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Orange Monks?

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  • Orange Monks?

    Seems like every time I wander out at the weekend I get accosted by Monk in Orange outfits.

    They are very nice, talk about world peace, promise to pray for you, ask for your name and where in the world you come from, then show you a picture of their 'new' temple and ask for a contribution. At this point they present you with a list of other contributors which indicates what they've given (average of 2000 yen per person), obviously intended as a useful guide as how much to give...

    The first one fooled me - and we got all the way to giving him money phase before I realised what was going on.. Needless to say I have waved them off since. Since my stay I have taken time to observe their MOD, and needless to say they ignore the locals and merely approach Westerners. I did do some research, as there is indeed a long history of Monks and the giving of money/begging but IMO these guys are just charlatans preying on gullible foreigners.

    But by way of example, I was approached by 4 different orange suited monks last Saturday as I walked to and from Roppongi Hills (in the space of 2 hours!)

    I need a badge or sign to fend them off. Anyone else find them annoying?

  • #2
    It looks like the scam has increased in popularity...

    http://forum.gaijinpot.com/showthrea...Roppongi-Hiroo


    Originally posted by NorthByNorthwest
    It's a pretty polished schtick. A friendly-looking Asian dude sporting a smile, short hair and orange pyjamas comes up to you, raises his hand in greeting and unless you can dodge it, gives you an innocuous benediction. He explains he's a Buddhist monk, so won't you please sign his book? He also holds out some gold-colored card the size of a playing card which he appears to wish to give you. Glancing at the book, he implores you to simply write your name. You see others before you have ... along with "prayer request for PEACE which he then tries to ask you to fill in followed by a ..WTF? .. donation amount. Other fools - unless they were dummy names he wrote in as a social proofing trick - indicate they have donated amounts of Y10,000, Y5,000 and Y1,000. The last name however had a blank space.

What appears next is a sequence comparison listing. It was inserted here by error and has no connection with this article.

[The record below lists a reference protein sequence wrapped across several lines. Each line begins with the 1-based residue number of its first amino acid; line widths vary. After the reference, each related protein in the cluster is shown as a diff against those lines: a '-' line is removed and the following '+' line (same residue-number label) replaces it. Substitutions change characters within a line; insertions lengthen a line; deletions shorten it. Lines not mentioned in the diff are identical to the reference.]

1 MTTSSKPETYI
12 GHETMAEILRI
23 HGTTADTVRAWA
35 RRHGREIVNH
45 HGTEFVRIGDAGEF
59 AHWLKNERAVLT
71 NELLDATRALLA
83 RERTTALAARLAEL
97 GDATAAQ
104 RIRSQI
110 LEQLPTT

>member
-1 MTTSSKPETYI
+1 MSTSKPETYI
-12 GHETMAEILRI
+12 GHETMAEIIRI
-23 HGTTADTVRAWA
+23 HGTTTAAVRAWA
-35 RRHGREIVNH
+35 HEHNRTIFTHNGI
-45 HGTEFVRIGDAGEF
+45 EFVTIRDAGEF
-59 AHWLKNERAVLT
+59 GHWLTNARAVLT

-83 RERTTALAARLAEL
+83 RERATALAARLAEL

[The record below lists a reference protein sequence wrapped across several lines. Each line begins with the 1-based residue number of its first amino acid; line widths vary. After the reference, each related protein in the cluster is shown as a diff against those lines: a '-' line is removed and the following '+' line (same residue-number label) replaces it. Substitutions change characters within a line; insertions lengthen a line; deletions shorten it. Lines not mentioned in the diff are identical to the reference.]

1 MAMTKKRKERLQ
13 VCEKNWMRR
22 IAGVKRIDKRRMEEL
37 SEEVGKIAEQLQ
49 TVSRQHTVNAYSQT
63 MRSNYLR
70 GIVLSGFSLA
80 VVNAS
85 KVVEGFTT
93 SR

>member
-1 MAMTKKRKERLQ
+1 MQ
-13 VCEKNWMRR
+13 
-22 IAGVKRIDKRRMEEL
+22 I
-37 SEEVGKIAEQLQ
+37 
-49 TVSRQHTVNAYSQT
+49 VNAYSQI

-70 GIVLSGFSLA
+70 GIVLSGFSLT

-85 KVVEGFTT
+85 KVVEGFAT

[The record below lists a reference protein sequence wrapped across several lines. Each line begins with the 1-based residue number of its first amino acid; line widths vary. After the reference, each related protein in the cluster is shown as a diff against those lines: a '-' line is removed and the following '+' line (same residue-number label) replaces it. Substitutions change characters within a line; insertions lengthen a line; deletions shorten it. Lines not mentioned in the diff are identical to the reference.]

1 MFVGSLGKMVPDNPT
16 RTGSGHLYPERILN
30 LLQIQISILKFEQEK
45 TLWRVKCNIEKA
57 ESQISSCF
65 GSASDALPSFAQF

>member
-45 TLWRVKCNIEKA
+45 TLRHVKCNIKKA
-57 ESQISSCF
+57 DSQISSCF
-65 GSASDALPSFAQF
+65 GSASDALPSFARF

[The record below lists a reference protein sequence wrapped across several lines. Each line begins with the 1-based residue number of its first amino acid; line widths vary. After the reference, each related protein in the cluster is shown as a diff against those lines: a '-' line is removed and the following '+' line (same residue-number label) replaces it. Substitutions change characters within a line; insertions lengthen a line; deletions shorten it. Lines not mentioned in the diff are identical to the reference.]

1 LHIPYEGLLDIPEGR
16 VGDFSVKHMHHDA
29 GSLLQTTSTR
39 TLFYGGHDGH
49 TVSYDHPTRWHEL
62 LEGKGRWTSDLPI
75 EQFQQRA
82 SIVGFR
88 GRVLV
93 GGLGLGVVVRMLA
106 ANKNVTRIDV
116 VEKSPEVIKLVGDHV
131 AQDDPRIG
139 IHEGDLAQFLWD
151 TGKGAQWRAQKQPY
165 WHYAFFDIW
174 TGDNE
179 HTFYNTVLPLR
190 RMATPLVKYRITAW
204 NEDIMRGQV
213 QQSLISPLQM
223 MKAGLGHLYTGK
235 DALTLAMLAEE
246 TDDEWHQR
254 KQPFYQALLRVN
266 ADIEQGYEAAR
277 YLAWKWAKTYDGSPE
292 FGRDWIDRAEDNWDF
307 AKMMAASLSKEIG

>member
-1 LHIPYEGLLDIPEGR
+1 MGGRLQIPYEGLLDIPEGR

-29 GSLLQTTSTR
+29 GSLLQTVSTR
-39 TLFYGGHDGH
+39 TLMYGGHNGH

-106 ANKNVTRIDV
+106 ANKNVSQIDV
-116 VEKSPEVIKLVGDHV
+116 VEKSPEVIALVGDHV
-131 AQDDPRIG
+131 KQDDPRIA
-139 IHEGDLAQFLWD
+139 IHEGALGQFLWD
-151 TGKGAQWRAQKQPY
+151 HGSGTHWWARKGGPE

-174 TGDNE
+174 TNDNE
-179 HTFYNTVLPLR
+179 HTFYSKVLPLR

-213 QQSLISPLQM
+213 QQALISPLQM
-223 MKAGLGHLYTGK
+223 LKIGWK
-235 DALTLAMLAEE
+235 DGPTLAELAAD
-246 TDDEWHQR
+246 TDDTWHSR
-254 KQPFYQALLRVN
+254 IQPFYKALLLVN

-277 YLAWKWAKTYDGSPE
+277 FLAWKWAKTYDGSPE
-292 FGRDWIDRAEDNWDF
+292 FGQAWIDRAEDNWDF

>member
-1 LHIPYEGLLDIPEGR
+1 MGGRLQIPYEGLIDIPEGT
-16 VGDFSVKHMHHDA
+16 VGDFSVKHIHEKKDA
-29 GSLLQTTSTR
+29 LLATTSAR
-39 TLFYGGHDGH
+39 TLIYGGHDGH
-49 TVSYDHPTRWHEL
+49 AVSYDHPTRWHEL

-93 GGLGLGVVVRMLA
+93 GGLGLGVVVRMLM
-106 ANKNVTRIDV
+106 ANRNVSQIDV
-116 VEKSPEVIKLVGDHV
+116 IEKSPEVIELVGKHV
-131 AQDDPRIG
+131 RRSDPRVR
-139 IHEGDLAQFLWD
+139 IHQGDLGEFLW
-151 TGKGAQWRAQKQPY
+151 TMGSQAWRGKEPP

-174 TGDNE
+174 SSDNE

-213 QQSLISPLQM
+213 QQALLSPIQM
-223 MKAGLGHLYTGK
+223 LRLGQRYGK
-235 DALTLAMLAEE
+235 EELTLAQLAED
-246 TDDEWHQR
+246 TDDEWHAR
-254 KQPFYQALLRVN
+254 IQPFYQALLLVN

Time to get out of here. "No, thanks". He whips out an explanation in Japanese and English which I figure contains a mild threat to those superstitious enough to believe they will be cursed if they do not comply. "Meh" His English is pretty annoying. "One thousand yen! Don't you have one thousand yen? Give me one thousand yen!" The tone gets threatening. "Sorry. Let me go." (as he is blocking my way). I reach for the golden ticket but he angrily shoves it into his pocket. Now that I got him to lose his temper, any so-called social contract is now broken. I continue on my way.

    Worse than Hare Krishnas.

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    • #3
      I believe the genuine Buddhist monks are not allowed to ask for anything -- it has to be freely given. So they'll be the ones silently standing, holding a bowl, and it's entirely up to you whether or not you make a contribution.

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      • #4
        Well there's more than one now... Also they seem to operate patches. The one who got most of the way with me was told he was getting nowt, he still askes every time I see him. There most be a fair few falling to these tricksters though. The guide books should add them to their other warnings about Roppongi. Most were milling around Roppongi crossing.

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        • #5
          Originally posted by iago View Post
          I believe the genuine Buddhist monks are not allowed to ask for anything -- it has to be freely given. So they'll be the ones silently standing, holding a bowl, and it's entirely up to you whether or not you make a contribution.
          and now I have an idea on how to make extra pocket money on the weekends!

          Comment

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